The contacts are clean. At least the one I can see! Is it worth taking the back off to get to the other contact, or does it involve removing most of the rest of the pieces? I had to replace a laptop fan once and to get to it I had to take the screen, keyboard and motherboard out. Other manufacturers let you take it directly out of the bottom! Design, eh...

Do you think that as the potential difference between the source and the cell decreases even a small grimy patch will create an adequate resistance?

I presume the charge voltage cut-off points you mentioned are set by a resistor or two. Could these have drifted? My micro-electronics isn't great as I'm only used to working with valves, but this is certainly a problem I've encountered with them!

Thanks again.

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It doesn't happen often, but sometimes a totally dead gumstick battery will appear to accept a full charge, but the outcome is as good as a totally flat battery. Probably about one in every 25 bad batteries I come across show exactly this problem.

In your case though, a new battery shows an identical problem. I suggest there is a fault on the charging controller IC. It may be something as simple as a bad resistor or solder joint, of course, but it will be very difficult to find and prove. Personally I would start by swapping out the main board, assuming the battery contacts are in pristine condition. I would also check the batteries out in another unit to confirm these are fine, which they presumably are if the fault is electronic.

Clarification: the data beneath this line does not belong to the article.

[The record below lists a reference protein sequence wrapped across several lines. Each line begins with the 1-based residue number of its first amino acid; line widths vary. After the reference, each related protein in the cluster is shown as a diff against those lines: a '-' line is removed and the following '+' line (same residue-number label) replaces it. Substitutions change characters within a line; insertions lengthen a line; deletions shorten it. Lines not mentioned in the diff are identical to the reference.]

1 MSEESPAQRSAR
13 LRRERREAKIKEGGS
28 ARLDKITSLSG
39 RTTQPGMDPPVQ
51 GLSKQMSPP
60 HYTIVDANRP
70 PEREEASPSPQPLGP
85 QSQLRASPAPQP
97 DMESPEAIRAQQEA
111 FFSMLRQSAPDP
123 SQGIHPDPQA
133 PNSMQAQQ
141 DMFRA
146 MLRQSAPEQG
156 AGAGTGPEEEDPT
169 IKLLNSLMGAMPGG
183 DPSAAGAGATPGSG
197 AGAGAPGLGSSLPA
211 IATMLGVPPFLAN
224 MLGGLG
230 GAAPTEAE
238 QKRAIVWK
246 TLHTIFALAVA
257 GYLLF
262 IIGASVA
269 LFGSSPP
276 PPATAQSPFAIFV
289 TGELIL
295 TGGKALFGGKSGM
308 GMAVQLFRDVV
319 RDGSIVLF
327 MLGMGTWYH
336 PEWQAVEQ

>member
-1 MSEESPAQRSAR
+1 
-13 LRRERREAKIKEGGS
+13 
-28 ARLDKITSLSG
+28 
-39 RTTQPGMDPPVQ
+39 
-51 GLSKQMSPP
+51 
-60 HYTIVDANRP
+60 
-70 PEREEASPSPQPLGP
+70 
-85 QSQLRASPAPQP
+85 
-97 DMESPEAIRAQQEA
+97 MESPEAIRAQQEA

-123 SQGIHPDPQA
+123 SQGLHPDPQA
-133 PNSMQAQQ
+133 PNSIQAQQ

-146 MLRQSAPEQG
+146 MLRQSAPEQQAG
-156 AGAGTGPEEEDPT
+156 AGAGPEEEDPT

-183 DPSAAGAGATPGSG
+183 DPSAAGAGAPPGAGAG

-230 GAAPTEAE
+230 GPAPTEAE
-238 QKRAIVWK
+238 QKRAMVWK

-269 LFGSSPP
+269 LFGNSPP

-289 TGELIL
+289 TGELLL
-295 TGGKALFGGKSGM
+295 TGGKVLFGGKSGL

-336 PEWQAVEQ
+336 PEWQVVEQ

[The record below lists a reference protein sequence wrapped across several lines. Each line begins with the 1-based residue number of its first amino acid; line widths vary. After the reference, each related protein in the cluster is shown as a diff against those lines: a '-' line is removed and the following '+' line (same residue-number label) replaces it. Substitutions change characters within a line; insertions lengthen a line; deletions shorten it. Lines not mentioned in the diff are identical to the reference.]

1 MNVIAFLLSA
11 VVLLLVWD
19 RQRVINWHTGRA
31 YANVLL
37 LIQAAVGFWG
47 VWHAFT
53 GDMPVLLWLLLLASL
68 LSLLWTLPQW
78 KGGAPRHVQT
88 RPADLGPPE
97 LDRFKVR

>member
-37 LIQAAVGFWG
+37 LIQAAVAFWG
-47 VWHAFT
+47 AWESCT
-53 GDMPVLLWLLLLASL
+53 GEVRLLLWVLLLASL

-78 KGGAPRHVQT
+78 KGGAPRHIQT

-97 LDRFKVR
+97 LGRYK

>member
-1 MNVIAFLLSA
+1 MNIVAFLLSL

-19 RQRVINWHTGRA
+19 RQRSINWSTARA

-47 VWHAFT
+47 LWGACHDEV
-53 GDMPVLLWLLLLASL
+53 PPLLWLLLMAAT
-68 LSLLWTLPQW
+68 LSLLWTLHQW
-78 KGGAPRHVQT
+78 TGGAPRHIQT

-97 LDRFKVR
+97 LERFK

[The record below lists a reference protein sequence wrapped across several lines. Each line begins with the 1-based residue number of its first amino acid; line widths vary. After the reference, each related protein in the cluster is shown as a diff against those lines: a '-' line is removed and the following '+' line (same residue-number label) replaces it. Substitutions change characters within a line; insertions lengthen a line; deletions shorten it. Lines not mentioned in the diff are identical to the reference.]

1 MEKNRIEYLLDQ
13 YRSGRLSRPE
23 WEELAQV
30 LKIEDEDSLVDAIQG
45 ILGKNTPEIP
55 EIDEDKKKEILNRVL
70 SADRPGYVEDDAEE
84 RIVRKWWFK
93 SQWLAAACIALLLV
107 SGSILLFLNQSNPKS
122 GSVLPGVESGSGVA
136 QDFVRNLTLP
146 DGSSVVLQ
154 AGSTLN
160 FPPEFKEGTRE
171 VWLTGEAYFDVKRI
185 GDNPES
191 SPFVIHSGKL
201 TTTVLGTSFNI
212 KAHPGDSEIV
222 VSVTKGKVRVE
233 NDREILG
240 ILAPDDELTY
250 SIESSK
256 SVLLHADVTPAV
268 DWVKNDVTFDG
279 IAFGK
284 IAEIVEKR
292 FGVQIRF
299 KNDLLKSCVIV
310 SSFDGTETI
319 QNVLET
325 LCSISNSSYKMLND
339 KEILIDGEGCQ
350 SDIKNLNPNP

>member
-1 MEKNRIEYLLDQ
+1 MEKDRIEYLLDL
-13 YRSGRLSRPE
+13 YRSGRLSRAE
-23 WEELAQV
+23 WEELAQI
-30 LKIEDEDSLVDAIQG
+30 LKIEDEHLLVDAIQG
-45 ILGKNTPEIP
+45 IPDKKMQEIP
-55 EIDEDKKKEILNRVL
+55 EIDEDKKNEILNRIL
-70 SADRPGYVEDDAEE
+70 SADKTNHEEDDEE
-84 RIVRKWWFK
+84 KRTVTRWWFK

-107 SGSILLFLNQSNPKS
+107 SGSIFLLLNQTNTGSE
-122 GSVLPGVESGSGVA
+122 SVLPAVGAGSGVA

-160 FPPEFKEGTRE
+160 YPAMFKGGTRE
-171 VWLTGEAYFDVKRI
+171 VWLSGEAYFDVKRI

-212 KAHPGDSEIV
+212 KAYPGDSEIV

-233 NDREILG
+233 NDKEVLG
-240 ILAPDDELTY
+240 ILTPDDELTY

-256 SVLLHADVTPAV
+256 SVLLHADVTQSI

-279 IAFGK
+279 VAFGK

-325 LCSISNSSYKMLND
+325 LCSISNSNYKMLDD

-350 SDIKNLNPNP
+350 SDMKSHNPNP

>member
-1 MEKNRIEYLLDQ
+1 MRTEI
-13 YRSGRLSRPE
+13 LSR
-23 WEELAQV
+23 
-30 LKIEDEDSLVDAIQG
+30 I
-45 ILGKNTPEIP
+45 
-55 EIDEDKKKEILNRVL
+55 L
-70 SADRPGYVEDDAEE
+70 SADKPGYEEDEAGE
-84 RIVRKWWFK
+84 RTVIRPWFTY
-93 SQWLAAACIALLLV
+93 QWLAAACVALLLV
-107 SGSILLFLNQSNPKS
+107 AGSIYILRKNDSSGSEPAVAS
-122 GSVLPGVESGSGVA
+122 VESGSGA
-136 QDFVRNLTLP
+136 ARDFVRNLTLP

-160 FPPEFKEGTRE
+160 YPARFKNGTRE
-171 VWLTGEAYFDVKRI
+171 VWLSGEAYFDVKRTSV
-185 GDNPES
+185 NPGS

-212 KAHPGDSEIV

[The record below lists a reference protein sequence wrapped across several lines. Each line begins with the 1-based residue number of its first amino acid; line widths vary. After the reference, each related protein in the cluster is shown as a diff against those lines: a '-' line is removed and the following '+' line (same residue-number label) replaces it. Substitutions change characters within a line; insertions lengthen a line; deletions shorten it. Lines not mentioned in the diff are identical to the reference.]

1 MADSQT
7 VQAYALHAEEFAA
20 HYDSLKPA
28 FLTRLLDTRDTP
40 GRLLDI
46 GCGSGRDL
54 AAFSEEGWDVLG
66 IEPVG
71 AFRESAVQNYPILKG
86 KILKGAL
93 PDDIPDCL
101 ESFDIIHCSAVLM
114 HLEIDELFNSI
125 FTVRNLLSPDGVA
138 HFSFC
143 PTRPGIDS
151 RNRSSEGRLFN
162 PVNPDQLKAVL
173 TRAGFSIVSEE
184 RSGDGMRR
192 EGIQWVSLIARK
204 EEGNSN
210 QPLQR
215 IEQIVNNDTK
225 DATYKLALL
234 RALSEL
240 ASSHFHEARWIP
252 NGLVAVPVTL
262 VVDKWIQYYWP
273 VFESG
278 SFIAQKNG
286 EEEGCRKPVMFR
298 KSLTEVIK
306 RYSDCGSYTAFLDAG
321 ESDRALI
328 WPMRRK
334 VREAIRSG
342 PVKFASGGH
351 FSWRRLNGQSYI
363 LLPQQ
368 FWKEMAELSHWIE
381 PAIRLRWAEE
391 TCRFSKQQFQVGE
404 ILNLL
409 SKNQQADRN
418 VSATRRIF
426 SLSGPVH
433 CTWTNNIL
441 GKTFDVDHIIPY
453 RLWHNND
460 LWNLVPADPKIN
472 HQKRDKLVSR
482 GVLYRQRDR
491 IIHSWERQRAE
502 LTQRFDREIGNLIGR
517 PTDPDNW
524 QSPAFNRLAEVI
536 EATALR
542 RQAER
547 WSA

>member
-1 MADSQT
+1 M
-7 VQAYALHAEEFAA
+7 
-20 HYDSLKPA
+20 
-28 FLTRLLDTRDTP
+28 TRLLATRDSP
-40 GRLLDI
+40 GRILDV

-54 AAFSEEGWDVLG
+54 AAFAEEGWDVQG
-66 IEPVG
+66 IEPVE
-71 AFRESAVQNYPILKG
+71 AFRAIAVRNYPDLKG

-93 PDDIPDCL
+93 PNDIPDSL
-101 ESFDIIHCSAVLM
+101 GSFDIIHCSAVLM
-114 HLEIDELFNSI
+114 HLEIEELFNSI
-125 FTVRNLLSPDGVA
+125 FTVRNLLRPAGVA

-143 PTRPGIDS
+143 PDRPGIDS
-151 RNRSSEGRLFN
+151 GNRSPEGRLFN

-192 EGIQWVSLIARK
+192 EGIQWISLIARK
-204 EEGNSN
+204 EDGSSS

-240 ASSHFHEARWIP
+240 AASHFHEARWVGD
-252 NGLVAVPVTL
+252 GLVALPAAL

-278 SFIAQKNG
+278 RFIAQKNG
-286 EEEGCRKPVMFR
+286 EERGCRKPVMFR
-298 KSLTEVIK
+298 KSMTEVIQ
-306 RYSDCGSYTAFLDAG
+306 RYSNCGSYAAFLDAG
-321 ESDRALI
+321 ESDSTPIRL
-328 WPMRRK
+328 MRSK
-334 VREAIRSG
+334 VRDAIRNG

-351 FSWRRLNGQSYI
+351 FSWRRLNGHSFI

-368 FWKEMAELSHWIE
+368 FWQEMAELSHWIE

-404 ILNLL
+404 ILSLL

But then again, I have the parts and test gear which you do not, I guess. My advice is to get the batteries checked on another unit first. Time to contact a local friend with an MD or CD player which uses gumsticks?

Jim

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Thanks Jim,

Are main boards available? I've got a 'scope and various meters and have repaired various circuit boards in my time, so could have a go!

However there's a twist to the tale now. I've just bought my first laptop and having discovered a lot of the SonicStage files on my newly built desktop that I transferred from its predecessor required pointing to the right file, decided it'd be quicker to just put the CDs directly into the laptop instead of trying to use the 'Backup' tool. While engaged on this delightful task I kept the old box on 'charge', pressing the button each time it stopped. I then left it on "play" overnight and this morning it still registered full battery! It's now dropped to 3/4. Could it have been jogged back into working? Alternatively it could also provide support for the 'loose connection' theory...